ISLAMABAD: Human Rights Watch said this week there was a “large gender gap” in voters in Pakistan, a country in which women make up 49 percent of the population but are far behind men in voter registration.
The Election Commission of Pakistan announced earlier this month the vote, originally expected in November and then scheduled for the last week of January, would instead take place on Feb. 8, a date chosen following consultations with the country’s President Dr Arif Alvi that were requested by the Supreme Court.
As per data released by the ECP in September, there are 127 million registered voters in Pakistan, a nation of over 240 million. Among them, there are 58.5 million women voters and 68.5 million men.
“Out of 127 million registered voters in Pakistan, 10 million more men than women have registered to vote in the general election scheduled for February 8, 2024,” HRW said this week.
“This is a large gender gap in a country in which women make up 49 percent of the population.”
The Human Rights World report said though voting was a constitutional right for all adults in Pakistan, in past elections millions of women had been effectively barred from voting.
“Particularly in Pakistan’s most conservative constituencies, political party officials, local elders, and other powerful figures have colluded in broadcasting messages telling women not to vote and sometimes physically preventing them from polling stations,” the report said.
“Courts have been slow to uphold legal challenges to these practices”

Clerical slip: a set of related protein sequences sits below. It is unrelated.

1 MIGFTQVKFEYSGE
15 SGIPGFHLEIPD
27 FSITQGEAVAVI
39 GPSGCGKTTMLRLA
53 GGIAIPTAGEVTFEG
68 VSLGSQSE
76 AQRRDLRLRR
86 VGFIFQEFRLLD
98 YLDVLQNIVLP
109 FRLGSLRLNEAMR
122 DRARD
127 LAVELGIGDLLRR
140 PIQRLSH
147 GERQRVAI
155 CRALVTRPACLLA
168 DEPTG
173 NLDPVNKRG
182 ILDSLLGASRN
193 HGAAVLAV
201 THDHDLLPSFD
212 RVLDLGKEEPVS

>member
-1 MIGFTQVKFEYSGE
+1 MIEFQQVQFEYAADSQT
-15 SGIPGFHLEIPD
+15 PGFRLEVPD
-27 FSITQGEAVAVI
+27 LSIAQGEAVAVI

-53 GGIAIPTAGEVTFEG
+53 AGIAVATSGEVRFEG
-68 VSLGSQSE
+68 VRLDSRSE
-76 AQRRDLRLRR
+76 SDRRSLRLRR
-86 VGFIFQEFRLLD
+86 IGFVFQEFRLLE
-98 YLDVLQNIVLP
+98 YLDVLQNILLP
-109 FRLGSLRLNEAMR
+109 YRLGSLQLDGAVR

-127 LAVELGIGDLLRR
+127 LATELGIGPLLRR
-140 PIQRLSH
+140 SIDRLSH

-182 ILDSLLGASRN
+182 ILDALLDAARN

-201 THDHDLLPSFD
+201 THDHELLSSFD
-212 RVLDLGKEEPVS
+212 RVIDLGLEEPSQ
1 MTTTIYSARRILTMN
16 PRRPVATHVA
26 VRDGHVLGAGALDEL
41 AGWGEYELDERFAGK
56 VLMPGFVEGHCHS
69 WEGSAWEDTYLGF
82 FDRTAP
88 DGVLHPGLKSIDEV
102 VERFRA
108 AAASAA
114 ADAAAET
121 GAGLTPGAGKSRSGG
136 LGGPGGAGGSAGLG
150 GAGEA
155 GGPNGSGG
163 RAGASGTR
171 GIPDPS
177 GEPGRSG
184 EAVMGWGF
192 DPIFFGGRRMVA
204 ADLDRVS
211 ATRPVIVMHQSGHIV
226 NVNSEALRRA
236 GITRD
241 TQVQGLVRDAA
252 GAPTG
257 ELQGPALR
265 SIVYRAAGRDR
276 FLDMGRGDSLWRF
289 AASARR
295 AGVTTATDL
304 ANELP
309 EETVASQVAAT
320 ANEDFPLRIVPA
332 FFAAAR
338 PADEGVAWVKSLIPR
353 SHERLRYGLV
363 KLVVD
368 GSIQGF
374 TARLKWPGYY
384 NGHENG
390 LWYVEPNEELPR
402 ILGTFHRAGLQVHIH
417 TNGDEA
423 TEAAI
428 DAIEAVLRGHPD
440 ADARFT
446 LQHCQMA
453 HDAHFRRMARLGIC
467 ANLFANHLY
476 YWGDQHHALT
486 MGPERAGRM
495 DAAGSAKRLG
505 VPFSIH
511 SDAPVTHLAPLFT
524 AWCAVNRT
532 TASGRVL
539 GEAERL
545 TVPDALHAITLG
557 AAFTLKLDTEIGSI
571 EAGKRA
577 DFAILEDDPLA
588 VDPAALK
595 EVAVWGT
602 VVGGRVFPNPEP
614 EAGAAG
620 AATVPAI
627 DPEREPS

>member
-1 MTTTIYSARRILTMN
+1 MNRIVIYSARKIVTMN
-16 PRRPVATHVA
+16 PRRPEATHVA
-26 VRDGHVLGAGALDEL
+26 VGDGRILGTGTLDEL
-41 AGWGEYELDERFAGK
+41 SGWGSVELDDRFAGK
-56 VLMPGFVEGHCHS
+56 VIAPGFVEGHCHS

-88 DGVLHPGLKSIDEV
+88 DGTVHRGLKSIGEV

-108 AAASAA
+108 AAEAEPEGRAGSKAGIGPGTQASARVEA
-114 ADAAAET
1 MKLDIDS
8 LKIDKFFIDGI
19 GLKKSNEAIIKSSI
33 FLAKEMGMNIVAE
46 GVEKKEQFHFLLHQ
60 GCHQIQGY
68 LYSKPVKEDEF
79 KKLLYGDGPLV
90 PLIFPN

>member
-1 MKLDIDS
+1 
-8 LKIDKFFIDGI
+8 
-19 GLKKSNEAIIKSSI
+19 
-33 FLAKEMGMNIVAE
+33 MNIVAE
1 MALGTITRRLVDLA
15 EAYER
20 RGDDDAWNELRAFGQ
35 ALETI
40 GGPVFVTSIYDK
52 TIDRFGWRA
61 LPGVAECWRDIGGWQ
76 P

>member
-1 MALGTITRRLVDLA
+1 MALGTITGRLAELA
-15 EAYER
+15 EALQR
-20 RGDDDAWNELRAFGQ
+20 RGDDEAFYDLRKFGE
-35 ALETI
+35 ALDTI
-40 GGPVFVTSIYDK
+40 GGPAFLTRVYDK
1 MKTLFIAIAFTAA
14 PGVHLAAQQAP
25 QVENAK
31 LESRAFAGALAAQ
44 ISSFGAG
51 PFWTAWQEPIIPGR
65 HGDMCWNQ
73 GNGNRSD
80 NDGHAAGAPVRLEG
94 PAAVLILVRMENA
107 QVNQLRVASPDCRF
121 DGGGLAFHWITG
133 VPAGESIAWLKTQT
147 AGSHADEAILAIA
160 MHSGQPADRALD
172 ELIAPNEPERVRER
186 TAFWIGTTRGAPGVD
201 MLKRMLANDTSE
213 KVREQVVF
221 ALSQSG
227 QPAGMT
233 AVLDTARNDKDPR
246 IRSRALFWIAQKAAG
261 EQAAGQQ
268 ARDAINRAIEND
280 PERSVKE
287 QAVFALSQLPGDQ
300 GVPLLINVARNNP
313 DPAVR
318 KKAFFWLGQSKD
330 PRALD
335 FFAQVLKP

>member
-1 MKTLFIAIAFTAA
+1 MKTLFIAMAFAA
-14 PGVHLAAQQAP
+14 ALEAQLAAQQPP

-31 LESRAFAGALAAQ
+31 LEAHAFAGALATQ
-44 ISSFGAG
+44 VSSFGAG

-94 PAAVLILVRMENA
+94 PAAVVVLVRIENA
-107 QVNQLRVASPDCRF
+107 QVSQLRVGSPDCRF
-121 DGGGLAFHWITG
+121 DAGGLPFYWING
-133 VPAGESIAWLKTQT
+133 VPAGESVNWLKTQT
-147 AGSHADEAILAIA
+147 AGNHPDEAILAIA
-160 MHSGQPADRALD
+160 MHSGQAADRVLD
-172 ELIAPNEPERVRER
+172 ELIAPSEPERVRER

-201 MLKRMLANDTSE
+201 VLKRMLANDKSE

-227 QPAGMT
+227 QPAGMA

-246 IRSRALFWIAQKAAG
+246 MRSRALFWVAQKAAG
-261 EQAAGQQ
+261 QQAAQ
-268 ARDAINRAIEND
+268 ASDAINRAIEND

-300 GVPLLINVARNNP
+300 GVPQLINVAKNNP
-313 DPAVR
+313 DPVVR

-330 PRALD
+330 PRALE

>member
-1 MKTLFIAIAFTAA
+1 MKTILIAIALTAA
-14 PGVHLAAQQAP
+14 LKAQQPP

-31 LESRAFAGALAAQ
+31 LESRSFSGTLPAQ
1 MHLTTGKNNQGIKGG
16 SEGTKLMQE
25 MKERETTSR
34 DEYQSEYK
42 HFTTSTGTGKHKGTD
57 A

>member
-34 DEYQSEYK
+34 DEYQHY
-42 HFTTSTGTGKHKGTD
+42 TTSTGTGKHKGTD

In Pakistan, voters need to have a Computerized National Identification Card (CNIC) to be eligible to vote but despite public awareness campaigns and mobile registration centers meant to make it easier for women to obtain ID cards, many still cannot do so because of restrictions on movement and barriers to education. Not having a CNIC also deprives women of access to other essential services and benefits such as government loans and a monthly social security stipend under the Benazir Income Support Program.
In 2017, Pakistan enacted the Elections Act to address some of the reasons for women’s disenfranchisement. The law stipulates that for an election to be valid, at least 10 percent of the voters in any constituency had to be women. But this low percentage has done little to address the disparity, according to experts.
Pakistan’s constitution permits the government to achieve equality of citizens by adopting special provisions for the protection of women. The United Nations Convention on the Elimination of All Forms of Discrimination against Women (CEDAW) obligates governments to “take all appropriate measures to eliminate discrimination against women in political and public life,” including in elections.
The CEDAW Committee, in a General Recommendation, calls for “full and equal participation of women” in democratic political systems.
“Governments and parliaments should reflect the makeup of society as a whole; millions of missing women voters means their concerns are poorly represented in Pakistan,” HRW said.
“As the country approaches another general election, the Pakistan government should take urgent steps to ensure women can participate on an equal basis in the electoral process.”